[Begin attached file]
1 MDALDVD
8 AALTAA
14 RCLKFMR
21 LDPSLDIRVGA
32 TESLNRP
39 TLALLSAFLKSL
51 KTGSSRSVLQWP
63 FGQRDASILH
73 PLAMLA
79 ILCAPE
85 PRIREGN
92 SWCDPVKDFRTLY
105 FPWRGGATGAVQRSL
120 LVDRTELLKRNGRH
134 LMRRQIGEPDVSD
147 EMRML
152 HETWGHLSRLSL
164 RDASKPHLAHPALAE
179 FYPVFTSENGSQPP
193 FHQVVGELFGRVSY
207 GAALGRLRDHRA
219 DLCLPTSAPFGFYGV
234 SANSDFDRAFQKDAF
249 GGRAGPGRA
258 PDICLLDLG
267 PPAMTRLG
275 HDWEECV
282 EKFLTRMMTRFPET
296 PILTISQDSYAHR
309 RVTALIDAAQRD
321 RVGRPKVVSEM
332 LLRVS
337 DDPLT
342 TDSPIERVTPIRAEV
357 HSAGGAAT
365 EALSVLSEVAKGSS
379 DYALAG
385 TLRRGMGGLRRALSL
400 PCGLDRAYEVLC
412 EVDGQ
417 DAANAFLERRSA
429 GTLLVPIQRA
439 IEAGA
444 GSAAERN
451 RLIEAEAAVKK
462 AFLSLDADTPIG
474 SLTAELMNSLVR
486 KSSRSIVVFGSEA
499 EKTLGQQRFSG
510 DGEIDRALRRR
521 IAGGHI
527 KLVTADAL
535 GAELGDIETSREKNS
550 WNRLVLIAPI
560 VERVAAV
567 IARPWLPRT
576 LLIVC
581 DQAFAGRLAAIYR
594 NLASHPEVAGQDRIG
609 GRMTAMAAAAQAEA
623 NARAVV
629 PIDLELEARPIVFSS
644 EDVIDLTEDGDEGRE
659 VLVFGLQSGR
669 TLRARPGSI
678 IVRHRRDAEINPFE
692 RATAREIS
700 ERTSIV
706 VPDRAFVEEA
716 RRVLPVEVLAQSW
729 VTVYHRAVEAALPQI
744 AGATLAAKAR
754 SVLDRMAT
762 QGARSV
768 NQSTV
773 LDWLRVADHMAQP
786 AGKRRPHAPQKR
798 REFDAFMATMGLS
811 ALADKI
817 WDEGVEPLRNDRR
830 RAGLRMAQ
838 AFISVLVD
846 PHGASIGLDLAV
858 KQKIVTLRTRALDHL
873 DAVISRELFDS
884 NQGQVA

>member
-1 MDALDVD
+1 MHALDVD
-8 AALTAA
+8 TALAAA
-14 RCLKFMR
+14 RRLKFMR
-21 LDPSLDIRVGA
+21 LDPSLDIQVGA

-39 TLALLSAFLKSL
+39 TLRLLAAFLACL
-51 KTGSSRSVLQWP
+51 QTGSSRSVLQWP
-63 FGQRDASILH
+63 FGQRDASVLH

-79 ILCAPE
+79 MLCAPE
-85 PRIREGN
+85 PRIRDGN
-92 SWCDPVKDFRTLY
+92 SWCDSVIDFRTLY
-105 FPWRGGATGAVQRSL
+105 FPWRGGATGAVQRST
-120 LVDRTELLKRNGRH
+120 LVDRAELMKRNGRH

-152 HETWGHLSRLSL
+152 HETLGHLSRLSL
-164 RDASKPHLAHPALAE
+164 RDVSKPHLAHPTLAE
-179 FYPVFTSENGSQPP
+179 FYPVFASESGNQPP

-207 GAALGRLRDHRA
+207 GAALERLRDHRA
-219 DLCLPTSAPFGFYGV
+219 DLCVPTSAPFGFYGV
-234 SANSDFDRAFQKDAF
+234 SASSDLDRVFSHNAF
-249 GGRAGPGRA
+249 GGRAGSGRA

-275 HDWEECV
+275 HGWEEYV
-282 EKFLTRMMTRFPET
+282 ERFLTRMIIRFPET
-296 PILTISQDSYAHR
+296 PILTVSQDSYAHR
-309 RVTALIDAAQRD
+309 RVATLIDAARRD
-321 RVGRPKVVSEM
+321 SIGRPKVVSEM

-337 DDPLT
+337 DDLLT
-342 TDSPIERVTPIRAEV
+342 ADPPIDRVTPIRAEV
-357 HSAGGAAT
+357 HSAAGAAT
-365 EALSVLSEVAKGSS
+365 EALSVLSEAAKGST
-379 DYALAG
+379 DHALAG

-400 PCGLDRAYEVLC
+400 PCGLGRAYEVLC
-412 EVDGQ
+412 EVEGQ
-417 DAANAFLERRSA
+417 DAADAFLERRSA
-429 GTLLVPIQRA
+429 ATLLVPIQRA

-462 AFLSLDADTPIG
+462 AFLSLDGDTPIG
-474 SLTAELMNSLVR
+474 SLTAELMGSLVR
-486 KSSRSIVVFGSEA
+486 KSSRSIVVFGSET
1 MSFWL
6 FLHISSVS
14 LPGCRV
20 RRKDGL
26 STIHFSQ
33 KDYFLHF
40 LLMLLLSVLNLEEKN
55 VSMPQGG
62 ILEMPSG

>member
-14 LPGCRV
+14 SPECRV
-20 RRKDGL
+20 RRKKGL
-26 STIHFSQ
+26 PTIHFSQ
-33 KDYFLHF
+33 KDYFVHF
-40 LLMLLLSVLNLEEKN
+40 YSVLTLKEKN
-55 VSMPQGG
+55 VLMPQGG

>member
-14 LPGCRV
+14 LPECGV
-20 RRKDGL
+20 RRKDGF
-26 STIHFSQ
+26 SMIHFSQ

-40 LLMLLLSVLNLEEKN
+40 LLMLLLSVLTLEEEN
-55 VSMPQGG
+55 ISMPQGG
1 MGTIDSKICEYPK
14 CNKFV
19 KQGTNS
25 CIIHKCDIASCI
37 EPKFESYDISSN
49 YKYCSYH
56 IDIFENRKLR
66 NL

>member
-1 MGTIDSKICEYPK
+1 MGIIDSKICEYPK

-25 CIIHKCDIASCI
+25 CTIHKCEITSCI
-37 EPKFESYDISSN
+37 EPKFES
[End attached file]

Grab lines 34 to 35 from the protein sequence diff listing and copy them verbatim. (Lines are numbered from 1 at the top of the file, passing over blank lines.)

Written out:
342 TDSPIERVTPIRAEV
357 HSAGGAAT